In terms of ecosystem expansion, RGB also faces challenges: What kind of applications would choose to use RGB? Given its dependency on UTXO, RGB is inherently limited by UTXO, making it unsuitable for more complex application scenarios. For instance, stablecoins, which have relatively straightforward application scenarios, are well-suited for RGB, but more complex on-chain games might not be deployable on RGB.

BTC Layer 2:

Lightning Network:

The Lightning Network is one of the most well-known BTC Layer 2 solutions, primarily aiming to facilitate faster and cheaper BTC payments. However, it doesn’t offer much in terms of other application scenarios; for example, the Lightning Network cannot support the deployment of smart contracts and DApps. Nonetheless, it has continuously strived towards making BTC a peer-to-peer digital cash system, constantly expanding BTC’s applications in the payment domain, which stands as its most significant contribution to BTC.


BEVM is a BTC Layer 2 compatible with EVM (Ethereum Virtual Machine), utilizing BTC as the native GAS. BEVM is built upon the Taproot upgrade, which introduced the Musig2 aggregated multisignature algorithm. This algorithm allows for the multisignature management of BTC by up to 1000 nodes, which can also act as BTC light nodes. Thus, BTC can be decentralized across the BEVM network, a BTC Layer 2, with communication facilitated through BTC light nodes. Since BEVM is compatible with EVM, any decentralized application that can be implemented on EVM, such as DeFi, SocialFi, and GameFi, can run seamlessly on BEVM. Unlike ETH Layer 2, which relies on the ETH network for asset security and uses ETH for GAS, BEVM relies on the BTC network for asset security while utilizing BTC for GAS.

BEVM utilizes BTC’s native Musig2 signature algorithm and BTC light nodes to jointly implement a decentralized BTC Layer 2, additionally offering compatibility with EVM. This makes it easier to inject a wider range of applications into the BTC ecosystem, as scenarios already verified on EVM can be replicated on BEVM at a low cost, without the need for user reeducation. This could potentially lead to wider adoption of this BTC Layer 2 direction.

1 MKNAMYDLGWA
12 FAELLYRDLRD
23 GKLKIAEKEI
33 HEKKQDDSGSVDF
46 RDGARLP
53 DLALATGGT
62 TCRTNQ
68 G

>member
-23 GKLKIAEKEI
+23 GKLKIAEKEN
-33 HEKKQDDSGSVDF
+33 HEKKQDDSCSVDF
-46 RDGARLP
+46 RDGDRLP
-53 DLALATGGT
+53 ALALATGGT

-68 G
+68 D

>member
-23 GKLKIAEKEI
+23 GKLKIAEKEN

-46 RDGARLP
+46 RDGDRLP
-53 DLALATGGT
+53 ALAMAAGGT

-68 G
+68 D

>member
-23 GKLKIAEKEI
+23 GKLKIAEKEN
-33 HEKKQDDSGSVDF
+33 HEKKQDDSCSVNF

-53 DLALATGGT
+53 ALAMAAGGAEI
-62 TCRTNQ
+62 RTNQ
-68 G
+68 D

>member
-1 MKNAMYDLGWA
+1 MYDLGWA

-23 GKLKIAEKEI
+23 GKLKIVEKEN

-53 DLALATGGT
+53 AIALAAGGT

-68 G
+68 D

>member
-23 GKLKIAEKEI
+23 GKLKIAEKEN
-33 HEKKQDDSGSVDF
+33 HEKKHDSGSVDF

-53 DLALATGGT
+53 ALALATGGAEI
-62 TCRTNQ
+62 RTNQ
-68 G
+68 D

In summary, these are the four major innovative directions in the Bitcoin ecosystem in recent years. It’s evident that the Bitcoin ecosystem is continuously exploring more possibilities and progressing towards a richer ecosystem.

In 2013, Satoshi Nakamoto once stated on the Bitcointalk forum: “In 30 years, BTC will either disappear or become the settlement layer of the global financial system.”

Half of those 30 years have already passed, and in the past 15 years, we have indeed witnessed BTC evolving in that direction. Whether it’s past Bitcoin side chains, Bitcoin smart contract platforms, or the recent surge in Bitcoin asset issuance protocols and BTC Layer 2 solutions, the explorations of countless innovators are propelling Bitcoin step by step towards this ultimate goal.


On the 15th anniversary of the Bitcoin whitepaper, we have collectively reviewed the development history of Bitcoin, focusing on the SegWit and Taproot upgrades in BTC’s history. These two major upgrades have opened new avenues for innovative development in the BTC ecosystem, providing native technical support. The continuous emergence of innovative projects in the BTC ecosystem also validates our belief: BTC is not just digital gold. Significant changes are quietly taking place in the BTC ecosystem.

Years later, in May 2023, Vitalik Buterin stated: “The recent developments in the Bitcoin ecosystem represent a kind of technological innovation, as well as a shift in the cultural and developmental paradigms of the Bitcoin community.” He also suggested, “Bitcoin should develop its Layer 2 network to address Bitcoin’s scalability issues and enhance the capabilities of the Bitcoin base layer.”

Bitcoin has indeed undergone significant changes, and it is time for us to reassess and recognize Bitcoin anew.